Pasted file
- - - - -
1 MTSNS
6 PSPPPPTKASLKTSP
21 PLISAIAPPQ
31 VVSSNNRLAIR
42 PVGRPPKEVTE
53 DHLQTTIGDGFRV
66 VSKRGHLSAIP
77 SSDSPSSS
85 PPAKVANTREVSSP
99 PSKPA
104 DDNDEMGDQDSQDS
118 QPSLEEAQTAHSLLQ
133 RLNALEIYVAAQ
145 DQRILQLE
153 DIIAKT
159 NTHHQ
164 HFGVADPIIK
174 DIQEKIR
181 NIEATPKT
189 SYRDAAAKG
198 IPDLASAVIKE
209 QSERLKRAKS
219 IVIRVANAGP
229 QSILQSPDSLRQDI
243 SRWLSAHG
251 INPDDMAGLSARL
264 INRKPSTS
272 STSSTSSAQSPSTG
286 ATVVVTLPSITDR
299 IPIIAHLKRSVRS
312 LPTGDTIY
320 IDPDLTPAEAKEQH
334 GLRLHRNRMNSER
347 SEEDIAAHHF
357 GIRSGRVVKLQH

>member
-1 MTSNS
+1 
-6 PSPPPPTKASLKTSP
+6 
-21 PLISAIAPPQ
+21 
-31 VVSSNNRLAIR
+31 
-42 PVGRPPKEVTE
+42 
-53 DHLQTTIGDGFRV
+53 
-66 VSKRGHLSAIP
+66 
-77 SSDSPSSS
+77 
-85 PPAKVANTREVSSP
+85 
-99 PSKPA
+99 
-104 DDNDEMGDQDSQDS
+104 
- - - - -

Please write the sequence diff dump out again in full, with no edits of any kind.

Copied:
1 MTSNS
6 PSPPPPTKASLKTSP
21 PLISAIAPPQ
31 VVSSNNRLAIR
42 PVGRPPKEVTE
53 DHLQTTIGDGFRV
66 VSKRGHLSAIP
77 SSDSPSSS
85 PPAKVANTREVSSP
99 PSKPA
104 DDNDEMGDQDSQDS
118 QPSLEEAQTAHSLLQ
133 RLNALEIYVAAQ
145 DQRILQLE
153 DIIAKT
159 NTHHQ
164 HFGVADPIIK
174 DIQEKIR
181 NIEATPKT
189 SYRDAAAKG
198 IPDLASAVIKE
209 QSERLKRAKS
219 IVIRVANAGP
229 QSILQSPDSLRQDI
243 SRWLSAHG
251 INPDDMAGLSARL
264 INRKPSTS
272 STSSTSSAQSPSTG
286 ATVVVTLPSITDR
299 IPIIAHLKRSVRS
312 LPTGDTIY
320 IDPDLTPAEAKEQH
334 GLRLHRNRMNSER
347 SEEDIAAHHF
357 GIRSGRVVKLQH

>member
-1 MTSNS
+1 
-6 PSPPPPTKASLKTSP
+6 
-21 PLISAIAPPQ
+21 
-31 VVSSNNRLAIR
+31 
-42 PVGRPPKEVTE
+42 
-53 DHLQTTIGDGFRV
+53 
-66 VSKRGHLSAIP
+66 
-77 SSDSPSSS
+77 
-85 PPAKVANTREVSSP
+85 
-99 PSKPA
+99 
-104 DDNDEMGDQDSQDS
+104 